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An unforgettable dinner at Mari Vanna

  • Restaurant  Mari Vanna
  • Cuisine  Russian
  • Location  41 E. 20th St. (between Broadway and Park Avenue South), Manhattan 
  • Phone  212-777-1955
  • Directions  Hopstop
  • Atmosphere  romantic, transporting, shabby chic, feminine
  • Attire  business casual
  • Ideal for  small groups, 1x1, romantic dates, bridal showers, baby showers, meet-the-parents
  • Price  moderate

Quietly located in the middle of E. 20th Street sits Mari Vanna, one of Manhattan's most unique, charming, and delicious "hidden" gems. 

You may initially have assumed that the name, "Mari Vanna," was more of a play on the infamous 7-leaved, smokable green than that of a Russian restaurant.  Don't feel bad.  I did too.  And to be honest with you, had I known that Mari Vanna, located merely blocks from my apartment, was serving up traditional Russian fare, I would have tried it long ago.  Unfortunately, I just could not get past that name.

Having dated a Russian gent a couple of years ago - and being half Russian, myself - I am somewhat familiar with the country's less-than-stellar cuisine...and the added "cheese" factor that, more often than not, comes in the form of shiteous decor and techno music (atleast from what I've seen, first-hand, at many of Brighton Beach's finest).  My experience at Mari Vanna, however, transformed my previously questionable opinion of the flavors of my homeland...

When I arrived at MV (Mari Vanna), I was completely taken aback by the shabby chic, casually-ornate, antique-French decor.  "This is absolutely gorgeous," I gushed, after being greeted by the friendly hostess.   

Charm oozes from every crevice at Mari VannaAs the hostess led me towards my table, I couldn't help but notice picture frames reading, "Waiting for so-and-so," adorning many of the tabletops.  I chalked it up to "VIP reservations," until I saw one that read, "Waiting for Ceci," which happened to be the name of my dinner date. 

"We do this (picture-framed names) for all of our reservations," the hostess informed me, in her thick Russian accent.  How incredibly special!

"This place is awesome!"  Ceci squealed as she plopped down in to her chair.  Just as we began to flip through the food, wine, and infused vodka menus, we were presented with a small parchment paper-topped butcher board that was anointed with sliced raisin and wheat bread, radish quarters, a green onion sprig, a pinch of sea salt, and a duo of butters: one plain, and the other dilled.

After receiving our beverages - glass of red wine for me, honey-oat house-infused vodka for Ceci - we came to the mutual decision that we would split multiple plates.

Lemon & artichoke salad

Just when I was about to ask, "Ceci, remind me again W H Y we ordered an Italian-influenced salad at a Russian restaurant?..." I took my first bite.  Thinly-sliced artichoke, lemon zest, olive oil, freshly-ground black pepper, and shaved parmesan cheese came together brilliantly in this fresh, summery concoction of market greens.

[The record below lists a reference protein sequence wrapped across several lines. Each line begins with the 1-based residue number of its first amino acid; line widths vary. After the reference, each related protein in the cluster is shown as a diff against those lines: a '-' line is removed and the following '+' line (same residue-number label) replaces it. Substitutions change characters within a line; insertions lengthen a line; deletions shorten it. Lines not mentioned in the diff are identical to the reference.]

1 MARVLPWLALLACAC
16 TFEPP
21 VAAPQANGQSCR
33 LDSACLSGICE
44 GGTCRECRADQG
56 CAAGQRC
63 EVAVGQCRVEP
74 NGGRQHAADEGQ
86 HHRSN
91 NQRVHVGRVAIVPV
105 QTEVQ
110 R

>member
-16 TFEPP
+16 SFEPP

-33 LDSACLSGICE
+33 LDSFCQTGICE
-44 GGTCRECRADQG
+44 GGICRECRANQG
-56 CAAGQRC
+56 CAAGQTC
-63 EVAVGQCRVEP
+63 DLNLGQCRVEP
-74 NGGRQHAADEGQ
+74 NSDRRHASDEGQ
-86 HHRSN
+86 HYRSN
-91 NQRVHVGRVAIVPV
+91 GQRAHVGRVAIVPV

This also happened to be one of the appetizer "specials" of the evening. 

Mushroom Blinis

A "blini" is Russia's version of the French crepe, or a thin pancake, which can be filled with a plethora of different ingredients.  This is a dish that I grew up eating - aside from the fact that my family served sweet, not savory, blinis.  So, when I saw that MV's menu offered a variety of blini fillings, I told Ceci that we must sample at least one.  We settled on mushroom which, we decided, was the perfect segway between bland (cottage cheese filling) and too authentic (smoked salmon filling).

The blini, itself, was dense and thicker than those that I've had in the past.  It had a mildly sweet aftertaste.  The filling contained sauteed, sliced mushrooms that were not bound together by another agent, which I liked.  Paired with the cool sour cream, the trio of components (blini, mushroom filling, sour cream) made for one incredibly delicious and texturally exciting bite. 


This "Georgian-style cheese pie" tasted just as fantastic - if not even more so - than it looked (pictured above), if you can believe that.  Enveloped within a flakey, buttery, paper-thin crust was an overabundance of warm, gooey mozzarella and manouri (similar in consistency to a dry ricotta) cheeses.  Ceci and I finished every last crumb.


The "pelmeni" is Russia's version of tortellini/dumplings.  Ceci and I ordered MV's handmade veal pelmeni, which arrived in a soup bowl under the skirt of a traditionally-dressed Russian doll.  The dumplings sat in a shallow broth and came topped with a delicate sprig of fresh dill; sour cream was served as an accompaniment.   "These remind me of my Italian Grammy's homemade chicken tortellini!"  Ceci gushed. 


My dinner at MV was one of the most pleasantly surprising and special meals that I've had in recent memory.  The food was comforting, homemade, fresh, and prepared with highest of quality ingredients, which is not something that I've been particularly used to from my prior Russian dining experiences.  The service was incredibly warm, welcoming and, most importantly, non-intimidating.  But it was the atmosphere at MV that really stole the show: I cannot wait to recommend this restaurant to friends and readers who are looking for a special place to have an intimate brunch, a small wedding/baby shower, or even just a romantic date. 


Until we eat again,

The Lunch Belle

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